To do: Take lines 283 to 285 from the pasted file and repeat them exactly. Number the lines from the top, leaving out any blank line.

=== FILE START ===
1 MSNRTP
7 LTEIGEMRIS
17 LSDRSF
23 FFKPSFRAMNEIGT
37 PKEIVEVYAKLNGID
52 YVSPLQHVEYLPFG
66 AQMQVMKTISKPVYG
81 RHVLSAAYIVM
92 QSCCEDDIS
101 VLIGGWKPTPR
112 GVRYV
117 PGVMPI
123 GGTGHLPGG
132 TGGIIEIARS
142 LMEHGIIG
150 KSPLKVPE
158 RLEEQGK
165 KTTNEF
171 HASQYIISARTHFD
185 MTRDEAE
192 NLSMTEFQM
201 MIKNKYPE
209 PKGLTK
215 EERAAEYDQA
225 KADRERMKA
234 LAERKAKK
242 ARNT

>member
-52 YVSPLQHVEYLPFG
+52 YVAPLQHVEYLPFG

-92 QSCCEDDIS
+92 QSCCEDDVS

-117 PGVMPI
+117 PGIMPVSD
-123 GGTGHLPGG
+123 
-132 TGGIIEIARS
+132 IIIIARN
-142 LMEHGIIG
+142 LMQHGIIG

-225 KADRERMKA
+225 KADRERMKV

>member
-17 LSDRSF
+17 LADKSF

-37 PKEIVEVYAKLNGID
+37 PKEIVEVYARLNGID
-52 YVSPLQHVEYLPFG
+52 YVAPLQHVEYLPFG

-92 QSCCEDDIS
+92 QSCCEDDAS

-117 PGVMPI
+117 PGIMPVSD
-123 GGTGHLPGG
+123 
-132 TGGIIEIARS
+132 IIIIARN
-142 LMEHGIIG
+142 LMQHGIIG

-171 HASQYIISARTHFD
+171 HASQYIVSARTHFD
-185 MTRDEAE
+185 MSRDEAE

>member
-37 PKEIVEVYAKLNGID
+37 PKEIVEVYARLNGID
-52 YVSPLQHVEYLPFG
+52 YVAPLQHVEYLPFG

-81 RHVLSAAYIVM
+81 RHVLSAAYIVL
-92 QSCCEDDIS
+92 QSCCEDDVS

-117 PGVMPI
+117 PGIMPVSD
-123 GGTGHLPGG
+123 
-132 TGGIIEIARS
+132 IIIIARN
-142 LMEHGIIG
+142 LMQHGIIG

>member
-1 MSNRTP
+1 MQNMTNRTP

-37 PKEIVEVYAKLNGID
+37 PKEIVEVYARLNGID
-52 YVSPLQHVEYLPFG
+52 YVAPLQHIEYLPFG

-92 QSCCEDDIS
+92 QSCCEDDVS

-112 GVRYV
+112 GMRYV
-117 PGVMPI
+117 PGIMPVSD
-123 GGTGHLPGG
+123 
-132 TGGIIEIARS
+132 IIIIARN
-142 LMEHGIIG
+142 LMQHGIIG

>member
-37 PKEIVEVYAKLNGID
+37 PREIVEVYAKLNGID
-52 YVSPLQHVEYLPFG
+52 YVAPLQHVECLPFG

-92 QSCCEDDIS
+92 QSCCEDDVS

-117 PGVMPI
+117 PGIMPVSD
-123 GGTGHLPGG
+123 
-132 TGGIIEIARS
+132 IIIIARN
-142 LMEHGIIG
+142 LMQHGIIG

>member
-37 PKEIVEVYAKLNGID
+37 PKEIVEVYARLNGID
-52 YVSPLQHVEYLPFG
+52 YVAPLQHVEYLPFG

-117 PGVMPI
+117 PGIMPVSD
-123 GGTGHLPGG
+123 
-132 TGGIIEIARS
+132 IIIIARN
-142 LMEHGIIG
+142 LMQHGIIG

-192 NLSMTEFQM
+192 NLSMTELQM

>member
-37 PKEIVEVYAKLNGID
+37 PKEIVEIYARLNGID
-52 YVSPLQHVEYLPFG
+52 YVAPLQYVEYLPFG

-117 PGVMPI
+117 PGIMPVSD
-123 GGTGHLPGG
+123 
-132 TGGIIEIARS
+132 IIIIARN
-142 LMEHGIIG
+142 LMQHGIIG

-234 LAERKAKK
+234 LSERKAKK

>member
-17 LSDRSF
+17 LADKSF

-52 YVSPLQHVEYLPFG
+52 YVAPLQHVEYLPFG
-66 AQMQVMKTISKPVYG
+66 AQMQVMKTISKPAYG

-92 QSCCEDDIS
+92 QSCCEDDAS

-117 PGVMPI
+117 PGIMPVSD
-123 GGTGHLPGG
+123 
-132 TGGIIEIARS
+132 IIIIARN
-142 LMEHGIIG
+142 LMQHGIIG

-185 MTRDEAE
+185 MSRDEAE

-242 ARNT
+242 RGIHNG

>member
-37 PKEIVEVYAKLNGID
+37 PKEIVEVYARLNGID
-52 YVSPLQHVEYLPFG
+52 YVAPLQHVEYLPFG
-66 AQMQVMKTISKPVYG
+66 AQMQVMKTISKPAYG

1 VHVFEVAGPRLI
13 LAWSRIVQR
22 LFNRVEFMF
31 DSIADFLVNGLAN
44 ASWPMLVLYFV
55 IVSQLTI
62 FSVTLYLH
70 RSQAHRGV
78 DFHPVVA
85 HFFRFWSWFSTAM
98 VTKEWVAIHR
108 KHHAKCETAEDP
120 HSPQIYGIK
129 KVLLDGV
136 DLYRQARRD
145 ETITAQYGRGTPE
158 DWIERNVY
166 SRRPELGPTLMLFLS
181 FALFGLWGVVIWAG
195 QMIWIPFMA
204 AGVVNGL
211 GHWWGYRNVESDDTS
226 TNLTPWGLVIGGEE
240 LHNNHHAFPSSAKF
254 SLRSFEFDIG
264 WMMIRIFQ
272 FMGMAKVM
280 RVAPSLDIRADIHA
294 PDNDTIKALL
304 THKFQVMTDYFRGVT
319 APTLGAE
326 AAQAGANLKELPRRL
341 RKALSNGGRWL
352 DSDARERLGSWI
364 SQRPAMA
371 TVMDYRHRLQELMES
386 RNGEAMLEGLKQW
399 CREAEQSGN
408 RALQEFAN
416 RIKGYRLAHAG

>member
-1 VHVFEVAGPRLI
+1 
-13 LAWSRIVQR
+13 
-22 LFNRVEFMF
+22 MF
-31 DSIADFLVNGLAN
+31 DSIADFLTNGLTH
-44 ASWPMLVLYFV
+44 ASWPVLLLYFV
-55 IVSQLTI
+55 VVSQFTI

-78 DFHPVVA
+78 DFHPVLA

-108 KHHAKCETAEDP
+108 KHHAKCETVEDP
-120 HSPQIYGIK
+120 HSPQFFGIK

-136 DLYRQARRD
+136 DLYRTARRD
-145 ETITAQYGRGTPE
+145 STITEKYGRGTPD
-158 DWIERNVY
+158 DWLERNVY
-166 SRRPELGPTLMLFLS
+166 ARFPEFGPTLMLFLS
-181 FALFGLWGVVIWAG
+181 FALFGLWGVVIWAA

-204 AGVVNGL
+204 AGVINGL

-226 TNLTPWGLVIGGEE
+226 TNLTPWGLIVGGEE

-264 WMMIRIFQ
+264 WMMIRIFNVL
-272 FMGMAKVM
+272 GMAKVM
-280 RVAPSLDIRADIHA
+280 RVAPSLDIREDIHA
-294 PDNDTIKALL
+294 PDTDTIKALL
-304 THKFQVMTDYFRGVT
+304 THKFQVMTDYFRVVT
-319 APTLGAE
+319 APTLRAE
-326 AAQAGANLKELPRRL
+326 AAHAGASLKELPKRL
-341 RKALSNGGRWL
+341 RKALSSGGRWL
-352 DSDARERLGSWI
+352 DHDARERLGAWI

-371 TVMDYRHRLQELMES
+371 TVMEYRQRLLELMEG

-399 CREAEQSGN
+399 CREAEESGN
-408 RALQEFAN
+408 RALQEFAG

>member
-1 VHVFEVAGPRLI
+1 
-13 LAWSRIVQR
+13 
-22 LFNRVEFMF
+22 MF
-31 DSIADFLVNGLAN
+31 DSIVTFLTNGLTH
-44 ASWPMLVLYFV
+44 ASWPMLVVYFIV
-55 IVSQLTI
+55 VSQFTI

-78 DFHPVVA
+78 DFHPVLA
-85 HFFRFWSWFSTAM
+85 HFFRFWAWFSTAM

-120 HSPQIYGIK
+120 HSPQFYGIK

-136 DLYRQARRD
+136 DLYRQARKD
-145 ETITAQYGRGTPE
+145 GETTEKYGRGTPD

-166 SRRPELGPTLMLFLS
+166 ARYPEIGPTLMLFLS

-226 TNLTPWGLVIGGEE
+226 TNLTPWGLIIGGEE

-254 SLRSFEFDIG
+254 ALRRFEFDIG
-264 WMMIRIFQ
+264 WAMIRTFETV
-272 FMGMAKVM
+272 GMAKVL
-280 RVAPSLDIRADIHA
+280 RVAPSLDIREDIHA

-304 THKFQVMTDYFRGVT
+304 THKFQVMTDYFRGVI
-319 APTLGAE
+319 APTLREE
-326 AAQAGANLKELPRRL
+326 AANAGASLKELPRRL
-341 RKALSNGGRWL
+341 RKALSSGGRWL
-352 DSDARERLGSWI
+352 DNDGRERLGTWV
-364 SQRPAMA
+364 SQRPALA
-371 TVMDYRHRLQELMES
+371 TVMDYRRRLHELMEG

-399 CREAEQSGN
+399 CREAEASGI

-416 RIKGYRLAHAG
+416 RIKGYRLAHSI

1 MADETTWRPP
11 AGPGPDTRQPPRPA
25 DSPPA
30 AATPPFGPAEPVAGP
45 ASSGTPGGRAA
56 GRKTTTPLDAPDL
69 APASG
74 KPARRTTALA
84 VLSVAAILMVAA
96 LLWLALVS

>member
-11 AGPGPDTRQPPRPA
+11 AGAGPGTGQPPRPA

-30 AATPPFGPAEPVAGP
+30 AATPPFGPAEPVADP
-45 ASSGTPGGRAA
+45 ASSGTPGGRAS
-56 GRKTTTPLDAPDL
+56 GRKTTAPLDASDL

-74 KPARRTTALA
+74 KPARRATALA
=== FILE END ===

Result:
-78 DFHPVVA
+78 DFHPVLA
-85 HFFRFWSWFSTAM